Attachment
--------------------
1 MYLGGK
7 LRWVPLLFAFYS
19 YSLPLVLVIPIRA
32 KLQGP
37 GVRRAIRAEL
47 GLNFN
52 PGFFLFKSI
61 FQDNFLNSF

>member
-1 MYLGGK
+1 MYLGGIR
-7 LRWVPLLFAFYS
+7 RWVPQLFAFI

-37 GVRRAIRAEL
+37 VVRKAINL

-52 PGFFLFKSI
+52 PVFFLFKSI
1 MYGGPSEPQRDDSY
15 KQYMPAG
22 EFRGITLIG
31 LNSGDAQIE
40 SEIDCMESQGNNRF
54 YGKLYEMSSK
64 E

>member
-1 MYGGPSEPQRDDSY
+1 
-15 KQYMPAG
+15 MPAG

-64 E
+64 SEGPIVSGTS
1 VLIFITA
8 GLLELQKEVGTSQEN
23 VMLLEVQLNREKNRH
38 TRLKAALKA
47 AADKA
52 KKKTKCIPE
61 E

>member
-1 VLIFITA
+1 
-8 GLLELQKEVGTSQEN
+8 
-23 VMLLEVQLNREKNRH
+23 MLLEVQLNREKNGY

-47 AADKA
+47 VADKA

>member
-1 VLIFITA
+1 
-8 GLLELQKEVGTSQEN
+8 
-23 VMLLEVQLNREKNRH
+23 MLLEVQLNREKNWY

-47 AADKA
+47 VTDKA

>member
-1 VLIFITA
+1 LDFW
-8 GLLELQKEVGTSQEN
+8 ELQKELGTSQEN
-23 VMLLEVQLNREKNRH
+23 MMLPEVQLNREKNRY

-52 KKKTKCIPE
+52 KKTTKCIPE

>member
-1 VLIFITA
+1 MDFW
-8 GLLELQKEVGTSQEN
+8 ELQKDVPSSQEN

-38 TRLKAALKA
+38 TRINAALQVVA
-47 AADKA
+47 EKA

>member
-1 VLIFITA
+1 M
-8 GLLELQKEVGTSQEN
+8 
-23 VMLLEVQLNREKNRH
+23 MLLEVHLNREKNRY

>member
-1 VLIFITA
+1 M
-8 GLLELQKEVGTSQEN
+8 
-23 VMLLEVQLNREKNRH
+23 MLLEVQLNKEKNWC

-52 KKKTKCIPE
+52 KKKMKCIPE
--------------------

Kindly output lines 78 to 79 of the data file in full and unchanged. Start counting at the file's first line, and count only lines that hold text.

-8 GLLELQKEVGTSQEN
+8 